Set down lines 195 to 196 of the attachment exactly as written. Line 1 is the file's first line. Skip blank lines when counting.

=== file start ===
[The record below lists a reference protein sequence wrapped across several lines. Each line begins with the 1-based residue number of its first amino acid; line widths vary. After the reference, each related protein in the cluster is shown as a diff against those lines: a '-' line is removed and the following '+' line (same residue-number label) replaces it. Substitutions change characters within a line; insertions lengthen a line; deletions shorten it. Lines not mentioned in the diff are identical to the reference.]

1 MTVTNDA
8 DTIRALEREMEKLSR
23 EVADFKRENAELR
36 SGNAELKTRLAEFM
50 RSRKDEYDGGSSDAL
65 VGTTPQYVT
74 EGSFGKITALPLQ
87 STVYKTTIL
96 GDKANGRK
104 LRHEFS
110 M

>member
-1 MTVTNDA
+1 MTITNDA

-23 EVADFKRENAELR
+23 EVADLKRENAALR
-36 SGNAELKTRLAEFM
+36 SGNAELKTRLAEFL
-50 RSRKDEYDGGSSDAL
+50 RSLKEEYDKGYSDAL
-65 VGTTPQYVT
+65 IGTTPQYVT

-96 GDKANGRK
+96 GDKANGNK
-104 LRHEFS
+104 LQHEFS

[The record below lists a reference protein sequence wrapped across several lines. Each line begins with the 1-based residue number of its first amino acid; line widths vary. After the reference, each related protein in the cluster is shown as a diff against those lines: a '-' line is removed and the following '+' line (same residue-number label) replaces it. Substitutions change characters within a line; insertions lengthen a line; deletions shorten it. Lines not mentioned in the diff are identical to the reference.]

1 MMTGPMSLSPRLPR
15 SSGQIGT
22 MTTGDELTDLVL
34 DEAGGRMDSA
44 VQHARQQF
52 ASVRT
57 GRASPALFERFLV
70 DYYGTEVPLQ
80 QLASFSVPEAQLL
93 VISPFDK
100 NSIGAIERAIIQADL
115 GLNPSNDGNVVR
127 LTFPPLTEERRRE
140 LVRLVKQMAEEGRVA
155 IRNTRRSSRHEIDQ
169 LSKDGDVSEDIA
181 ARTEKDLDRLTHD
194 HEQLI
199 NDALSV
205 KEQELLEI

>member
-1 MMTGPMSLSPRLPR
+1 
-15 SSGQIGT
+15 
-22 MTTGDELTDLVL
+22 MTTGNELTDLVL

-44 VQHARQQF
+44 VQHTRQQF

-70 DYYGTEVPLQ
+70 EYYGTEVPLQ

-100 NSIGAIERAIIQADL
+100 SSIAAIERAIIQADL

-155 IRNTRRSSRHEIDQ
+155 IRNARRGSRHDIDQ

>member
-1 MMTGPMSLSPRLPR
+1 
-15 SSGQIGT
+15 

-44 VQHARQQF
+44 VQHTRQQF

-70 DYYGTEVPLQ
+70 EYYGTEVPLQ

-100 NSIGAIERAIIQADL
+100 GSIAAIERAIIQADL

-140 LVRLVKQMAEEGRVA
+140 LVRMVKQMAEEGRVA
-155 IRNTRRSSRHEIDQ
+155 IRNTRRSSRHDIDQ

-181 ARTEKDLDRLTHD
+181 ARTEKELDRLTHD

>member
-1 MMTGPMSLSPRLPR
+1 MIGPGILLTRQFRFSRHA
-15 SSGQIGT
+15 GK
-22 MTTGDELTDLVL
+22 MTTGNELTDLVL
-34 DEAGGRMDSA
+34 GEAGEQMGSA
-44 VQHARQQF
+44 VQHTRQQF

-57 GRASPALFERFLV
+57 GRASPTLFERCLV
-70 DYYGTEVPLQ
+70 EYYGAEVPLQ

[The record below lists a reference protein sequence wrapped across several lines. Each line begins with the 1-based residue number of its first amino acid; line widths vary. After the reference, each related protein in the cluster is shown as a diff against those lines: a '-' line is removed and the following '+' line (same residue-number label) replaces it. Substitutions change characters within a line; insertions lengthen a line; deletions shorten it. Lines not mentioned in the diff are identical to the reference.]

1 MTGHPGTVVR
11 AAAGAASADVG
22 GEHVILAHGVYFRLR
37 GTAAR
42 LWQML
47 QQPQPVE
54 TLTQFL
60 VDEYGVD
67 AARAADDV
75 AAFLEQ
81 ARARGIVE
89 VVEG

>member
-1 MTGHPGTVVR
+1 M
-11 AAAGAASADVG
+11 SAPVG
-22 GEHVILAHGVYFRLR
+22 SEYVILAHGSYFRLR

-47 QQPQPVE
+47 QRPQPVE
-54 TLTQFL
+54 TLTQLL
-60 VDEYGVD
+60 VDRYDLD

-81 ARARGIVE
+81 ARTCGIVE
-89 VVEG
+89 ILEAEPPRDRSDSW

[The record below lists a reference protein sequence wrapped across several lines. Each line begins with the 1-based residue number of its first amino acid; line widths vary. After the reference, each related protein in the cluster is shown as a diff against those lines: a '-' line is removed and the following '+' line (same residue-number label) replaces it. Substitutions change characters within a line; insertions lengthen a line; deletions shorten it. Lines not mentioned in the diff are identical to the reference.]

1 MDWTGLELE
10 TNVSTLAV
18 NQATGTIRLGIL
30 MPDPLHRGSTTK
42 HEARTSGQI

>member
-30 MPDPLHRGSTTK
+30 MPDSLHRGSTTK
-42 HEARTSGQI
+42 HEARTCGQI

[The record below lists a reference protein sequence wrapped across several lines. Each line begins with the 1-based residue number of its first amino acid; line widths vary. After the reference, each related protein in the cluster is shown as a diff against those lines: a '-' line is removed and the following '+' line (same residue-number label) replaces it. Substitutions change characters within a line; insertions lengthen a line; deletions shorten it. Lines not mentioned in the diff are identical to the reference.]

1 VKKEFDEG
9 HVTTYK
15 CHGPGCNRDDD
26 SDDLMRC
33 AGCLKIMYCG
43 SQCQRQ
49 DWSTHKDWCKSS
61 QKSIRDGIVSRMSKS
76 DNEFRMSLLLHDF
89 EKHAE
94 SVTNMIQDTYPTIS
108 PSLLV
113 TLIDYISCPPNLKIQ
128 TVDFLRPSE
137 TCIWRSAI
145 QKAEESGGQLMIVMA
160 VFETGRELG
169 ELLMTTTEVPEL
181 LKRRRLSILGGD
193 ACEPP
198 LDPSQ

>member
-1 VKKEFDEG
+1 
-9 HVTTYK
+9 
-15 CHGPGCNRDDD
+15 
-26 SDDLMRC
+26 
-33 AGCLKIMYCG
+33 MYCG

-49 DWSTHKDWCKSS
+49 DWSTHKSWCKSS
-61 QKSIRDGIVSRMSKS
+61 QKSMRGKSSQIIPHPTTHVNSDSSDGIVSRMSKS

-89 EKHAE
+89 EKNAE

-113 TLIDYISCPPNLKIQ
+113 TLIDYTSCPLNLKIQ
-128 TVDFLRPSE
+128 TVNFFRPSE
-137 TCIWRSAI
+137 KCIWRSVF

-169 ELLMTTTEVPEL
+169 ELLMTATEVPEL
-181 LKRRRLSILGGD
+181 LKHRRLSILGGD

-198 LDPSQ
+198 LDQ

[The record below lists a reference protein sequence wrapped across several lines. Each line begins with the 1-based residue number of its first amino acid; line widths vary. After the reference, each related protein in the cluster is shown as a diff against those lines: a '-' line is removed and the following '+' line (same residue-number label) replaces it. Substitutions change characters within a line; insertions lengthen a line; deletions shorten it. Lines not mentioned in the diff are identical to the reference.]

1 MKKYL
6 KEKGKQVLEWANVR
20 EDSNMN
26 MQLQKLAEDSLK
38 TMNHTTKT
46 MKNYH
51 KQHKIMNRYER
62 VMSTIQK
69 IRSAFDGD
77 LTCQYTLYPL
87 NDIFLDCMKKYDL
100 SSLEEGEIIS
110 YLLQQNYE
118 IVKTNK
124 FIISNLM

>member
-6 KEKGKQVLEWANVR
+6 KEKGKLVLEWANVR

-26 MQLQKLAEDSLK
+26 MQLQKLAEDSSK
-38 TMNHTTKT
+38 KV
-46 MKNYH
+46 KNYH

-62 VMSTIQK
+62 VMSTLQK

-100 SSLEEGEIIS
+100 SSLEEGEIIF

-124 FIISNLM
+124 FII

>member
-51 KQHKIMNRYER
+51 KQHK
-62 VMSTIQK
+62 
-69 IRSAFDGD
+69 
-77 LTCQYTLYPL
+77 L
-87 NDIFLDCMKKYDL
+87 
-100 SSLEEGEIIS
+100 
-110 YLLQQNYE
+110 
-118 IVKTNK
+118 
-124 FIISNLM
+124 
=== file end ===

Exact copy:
51 KQHKIMNRYER
62 VMSTIQK